Revelations of a poll by the Heart and Stroke Foundation will serve as a wake-up call for baby boomers hoping to live a healthy life well into their golden years.
The boomer generation has often been labelled as the entitled generation, which typifies what many boomers may be thinking — that the good life in later life can be had with ease.
Not so fast — the Heart and Stroke Foundation has other ideas.
According to its poll, 80 per cent of respondents described themselves as healthy despite 85 per cent not eating enough veggies, 40 per cent falling short on exercise, 20 per cent still smoking and 11 per cent drinking heavily.
According to Statistics Canada, 23 per cent of the Canadian population will be senior citizens by 2031, compared to 15 per cent in 2011. For many of the baby boomers who will make up that grey tsunami, a healthy, pain-free life will sadly be nothing more than a dream.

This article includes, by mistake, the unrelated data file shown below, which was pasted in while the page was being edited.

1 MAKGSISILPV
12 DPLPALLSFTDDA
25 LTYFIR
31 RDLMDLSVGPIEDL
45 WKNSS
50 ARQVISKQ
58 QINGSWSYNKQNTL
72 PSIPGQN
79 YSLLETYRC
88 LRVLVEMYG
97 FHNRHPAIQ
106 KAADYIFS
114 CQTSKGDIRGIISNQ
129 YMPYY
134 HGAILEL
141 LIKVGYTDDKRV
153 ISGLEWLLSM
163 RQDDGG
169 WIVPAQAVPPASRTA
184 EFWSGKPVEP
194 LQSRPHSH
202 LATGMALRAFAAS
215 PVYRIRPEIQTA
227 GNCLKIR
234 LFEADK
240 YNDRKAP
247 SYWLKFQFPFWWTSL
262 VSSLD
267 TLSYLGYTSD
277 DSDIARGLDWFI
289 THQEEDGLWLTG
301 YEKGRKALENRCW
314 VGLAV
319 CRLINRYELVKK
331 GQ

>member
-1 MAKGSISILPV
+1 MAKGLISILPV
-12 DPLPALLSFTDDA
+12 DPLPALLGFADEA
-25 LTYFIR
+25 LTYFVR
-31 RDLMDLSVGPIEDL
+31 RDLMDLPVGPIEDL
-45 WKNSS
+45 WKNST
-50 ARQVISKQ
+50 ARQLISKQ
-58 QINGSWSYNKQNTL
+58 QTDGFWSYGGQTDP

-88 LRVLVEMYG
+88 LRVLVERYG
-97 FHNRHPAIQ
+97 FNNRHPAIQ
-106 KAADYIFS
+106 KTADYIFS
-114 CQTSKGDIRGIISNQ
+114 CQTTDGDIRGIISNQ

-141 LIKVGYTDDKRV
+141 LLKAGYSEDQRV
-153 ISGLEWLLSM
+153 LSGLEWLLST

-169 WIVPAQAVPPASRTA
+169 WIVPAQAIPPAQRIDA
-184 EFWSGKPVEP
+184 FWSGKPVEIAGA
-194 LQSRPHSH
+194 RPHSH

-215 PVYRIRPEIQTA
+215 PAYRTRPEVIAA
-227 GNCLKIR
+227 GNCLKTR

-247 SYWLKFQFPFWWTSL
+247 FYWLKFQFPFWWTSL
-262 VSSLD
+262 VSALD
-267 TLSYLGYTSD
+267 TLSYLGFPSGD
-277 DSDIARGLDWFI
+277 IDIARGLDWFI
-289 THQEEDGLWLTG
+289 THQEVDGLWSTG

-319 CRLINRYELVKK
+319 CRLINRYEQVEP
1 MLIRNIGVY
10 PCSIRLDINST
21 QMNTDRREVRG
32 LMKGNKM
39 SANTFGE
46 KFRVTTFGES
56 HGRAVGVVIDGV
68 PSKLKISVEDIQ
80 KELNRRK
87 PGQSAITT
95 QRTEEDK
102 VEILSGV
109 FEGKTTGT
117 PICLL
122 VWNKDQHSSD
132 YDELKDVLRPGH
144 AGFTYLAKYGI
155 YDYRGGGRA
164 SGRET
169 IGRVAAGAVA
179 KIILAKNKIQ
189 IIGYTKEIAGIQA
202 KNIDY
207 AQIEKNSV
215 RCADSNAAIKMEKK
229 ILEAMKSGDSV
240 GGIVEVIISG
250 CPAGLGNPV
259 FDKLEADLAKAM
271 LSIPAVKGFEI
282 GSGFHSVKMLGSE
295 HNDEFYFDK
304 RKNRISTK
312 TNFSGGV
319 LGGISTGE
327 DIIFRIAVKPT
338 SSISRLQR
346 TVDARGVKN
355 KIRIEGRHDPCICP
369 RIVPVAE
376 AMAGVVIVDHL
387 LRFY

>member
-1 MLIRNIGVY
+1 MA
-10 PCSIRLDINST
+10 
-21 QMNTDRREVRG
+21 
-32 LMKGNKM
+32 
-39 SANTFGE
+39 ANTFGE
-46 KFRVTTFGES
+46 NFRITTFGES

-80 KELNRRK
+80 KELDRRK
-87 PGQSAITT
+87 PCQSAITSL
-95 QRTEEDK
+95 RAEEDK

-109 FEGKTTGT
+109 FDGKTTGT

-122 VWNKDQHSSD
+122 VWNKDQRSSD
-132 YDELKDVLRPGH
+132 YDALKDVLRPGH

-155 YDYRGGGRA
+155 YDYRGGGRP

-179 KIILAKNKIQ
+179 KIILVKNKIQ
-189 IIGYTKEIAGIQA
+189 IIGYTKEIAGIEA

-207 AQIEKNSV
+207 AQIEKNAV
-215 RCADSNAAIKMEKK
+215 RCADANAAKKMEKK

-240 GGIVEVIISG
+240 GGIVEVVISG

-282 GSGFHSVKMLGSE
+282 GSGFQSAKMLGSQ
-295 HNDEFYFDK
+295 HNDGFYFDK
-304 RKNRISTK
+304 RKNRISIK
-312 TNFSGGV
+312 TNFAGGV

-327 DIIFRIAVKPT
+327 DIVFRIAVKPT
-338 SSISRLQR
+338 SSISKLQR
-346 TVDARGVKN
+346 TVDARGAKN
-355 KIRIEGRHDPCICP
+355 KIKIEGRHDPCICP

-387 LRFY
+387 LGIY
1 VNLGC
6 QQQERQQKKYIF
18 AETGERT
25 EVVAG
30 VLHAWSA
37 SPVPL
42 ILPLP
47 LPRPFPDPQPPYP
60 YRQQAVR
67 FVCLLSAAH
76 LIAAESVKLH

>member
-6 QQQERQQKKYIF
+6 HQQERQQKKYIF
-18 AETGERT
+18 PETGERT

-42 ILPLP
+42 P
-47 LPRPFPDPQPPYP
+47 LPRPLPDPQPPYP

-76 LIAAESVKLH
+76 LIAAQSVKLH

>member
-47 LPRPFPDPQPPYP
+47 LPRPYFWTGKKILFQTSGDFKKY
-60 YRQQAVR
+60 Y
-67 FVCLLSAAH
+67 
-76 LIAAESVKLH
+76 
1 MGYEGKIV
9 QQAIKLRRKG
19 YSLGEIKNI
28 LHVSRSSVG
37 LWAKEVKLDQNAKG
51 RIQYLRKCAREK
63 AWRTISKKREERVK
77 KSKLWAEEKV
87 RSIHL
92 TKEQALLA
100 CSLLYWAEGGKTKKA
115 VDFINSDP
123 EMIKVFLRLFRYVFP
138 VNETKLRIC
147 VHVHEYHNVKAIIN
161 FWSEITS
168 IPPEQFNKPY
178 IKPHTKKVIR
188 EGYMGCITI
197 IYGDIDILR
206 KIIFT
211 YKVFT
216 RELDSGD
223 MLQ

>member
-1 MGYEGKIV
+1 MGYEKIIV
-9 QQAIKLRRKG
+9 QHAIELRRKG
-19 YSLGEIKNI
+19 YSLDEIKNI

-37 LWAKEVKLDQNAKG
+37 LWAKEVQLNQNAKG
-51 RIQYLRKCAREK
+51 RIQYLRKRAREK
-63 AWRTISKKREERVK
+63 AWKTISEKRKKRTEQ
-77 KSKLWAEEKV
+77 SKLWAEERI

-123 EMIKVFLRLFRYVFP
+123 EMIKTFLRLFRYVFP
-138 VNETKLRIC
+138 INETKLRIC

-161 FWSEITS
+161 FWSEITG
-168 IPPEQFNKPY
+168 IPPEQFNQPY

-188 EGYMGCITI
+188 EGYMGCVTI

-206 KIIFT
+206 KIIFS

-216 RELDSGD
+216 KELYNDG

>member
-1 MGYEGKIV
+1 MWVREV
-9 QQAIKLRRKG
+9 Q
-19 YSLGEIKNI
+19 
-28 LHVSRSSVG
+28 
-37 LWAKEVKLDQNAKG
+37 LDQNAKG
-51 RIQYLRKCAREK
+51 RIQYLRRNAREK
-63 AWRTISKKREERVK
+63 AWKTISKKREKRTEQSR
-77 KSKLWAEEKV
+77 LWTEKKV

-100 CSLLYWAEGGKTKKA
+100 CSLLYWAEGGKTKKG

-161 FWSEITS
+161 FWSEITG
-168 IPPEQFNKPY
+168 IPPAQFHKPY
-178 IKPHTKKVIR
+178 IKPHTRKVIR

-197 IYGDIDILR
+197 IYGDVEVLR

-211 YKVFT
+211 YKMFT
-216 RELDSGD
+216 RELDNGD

Baby boomers — those born between 1947 and 1966 — have a lot of work to do if they want a good quality of life when they start collecting pensions and senior discounts. As one cardiologist said, if they don’t plan to ramp up their health regimen, their final decade could be spent in discomfort and dissatisfaction — a long step away from the golf course.
The cardiologist, Dr. Beth Abramson, suggests the usual improvements to health — eating better and less, regular checkups and reduced consumption of cigarettes and booze. But exercise is arguably the biggest factor.
Our culture is far removed from any strong connection to an agrarian lifestyle, where exercise was a matter of day-to-day life. You didn’t even think about it.
Now, it has to be scheduled. Abramson says 150 minutes of physical activity a week is the recommended amount of exercise for boomers. It isn’t a lot, but she says it will go a long way to keeping seniors strong and their quality of life high.
As the saying goes, a little work never killed anyone. That goes with health, too.
We Say editorials represent the viewpoint of The Daily News and are written by publisher Tim Shoults, city editor Tracy Gilchrist, or associate news editors Dan Spark and Mark Rogers.